Smarter plastic and the solution to the plastic bag dilemma have already been implemented in many European countries. Plastic grocery bags in Europe have evolved from a thin material, which was difficult to reuse and recycle, to the now-thicker reusable plastic bags made from recycled plastic.
European consumers bring their own bags or pay approximately 15cents to purchase a recycled reusable plastic bag, which is strong enough to be reused many times over. Consumers are encouraged to return worn plastic reusable bags to the stores in exchange for new bags, creating a closed-loop “bag for life” system.
What’s more, industrial and agricultural plastic is also collected, recycled and sold to domestic plastic bag manufacturers in order to make environmentally preferable and affordable reusable bags. Jobs are kept local. Carbon footprints are lowered. Waste is diverted. Consumers are happy and involved. The solution is sensible, simple and sustainable.
Here in California, we send an estimated 150million pounds of agricultural plastic straight to landfills every year. Instead, we can implement a common sense and sustainable solution that moves us forward by recycling plastic for the purpose of making reusable, recyclable bags.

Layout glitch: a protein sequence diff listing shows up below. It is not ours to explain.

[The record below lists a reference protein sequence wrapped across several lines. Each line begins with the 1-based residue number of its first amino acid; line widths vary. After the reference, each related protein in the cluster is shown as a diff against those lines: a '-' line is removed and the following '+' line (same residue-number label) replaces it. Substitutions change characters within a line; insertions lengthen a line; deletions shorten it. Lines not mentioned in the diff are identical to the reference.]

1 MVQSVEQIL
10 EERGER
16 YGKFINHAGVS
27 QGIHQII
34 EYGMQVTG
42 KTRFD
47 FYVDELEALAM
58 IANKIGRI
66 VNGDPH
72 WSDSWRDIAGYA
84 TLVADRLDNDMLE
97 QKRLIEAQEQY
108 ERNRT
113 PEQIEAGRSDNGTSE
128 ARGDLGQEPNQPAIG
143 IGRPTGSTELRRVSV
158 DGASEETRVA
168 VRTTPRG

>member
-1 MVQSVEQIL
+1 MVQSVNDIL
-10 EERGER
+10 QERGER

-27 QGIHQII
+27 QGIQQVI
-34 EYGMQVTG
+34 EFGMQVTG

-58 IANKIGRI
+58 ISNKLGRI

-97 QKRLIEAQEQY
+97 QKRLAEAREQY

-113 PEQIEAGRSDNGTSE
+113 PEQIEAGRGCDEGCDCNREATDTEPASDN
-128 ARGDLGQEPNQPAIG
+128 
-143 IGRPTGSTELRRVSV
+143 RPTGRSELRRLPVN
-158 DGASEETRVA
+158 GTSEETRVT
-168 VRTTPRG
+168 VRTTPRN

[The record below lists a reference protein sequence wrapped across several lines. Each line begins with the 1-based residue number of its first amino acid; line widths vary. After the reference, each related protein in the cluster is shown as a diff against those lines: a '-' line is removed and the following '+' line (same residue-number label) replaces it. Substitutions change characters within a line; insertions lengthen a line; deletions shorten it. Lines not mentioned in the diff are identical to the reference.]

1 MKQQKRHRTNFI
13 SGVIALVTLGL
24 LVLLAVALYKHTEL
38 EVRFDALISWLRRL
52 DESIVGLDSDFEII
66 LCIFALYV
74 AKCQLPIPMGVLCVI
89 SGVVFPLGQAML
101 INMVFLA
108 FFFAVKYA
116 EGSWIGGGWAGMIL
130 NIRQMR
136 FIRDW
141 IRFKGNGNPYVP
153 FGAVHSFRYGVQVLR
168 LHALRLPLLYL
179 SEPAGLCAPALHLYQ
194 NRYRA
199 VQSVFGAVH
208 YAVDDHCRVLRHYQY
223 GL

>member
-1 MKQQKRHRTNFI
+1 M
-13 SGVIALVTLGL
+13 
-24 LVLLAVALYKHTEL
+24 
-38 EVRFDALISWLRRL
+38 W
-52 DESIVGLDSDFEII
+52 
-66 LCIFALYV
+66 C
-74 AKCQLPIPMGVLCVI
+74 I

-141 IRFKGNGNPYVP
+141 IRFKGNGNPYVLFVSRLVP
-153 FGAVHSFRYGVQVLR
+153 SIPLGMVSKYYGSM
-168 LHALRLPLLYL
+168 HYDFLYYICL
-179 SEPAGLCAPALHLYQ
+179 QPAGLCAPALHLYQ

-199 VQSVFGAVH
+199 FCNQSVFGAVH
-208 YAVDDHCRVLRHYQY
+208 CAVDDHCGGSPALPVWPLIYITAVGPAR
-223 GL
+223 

Continuing to vilify plastic or ban items because they are not being recycled, even when they can be, is a dead end. Reducing the number of bags, and recycling with a purpose, are the answer.
To make this a reality, this solution must be embraced, whether by legislation or by grass-roots community action. Grocers must demand their plastic bag suppliers produce affordable reusable plastic bags. Plastic bag manufacturers must embrace recycling and create the next generation of smarter reusable grocery sacks. The consumer must also make the effort to bring their reusable bags when on any shopping trip.
These changes will be good for the environment, the consumer and the economy. The policy already works in Europe. It can work here, too.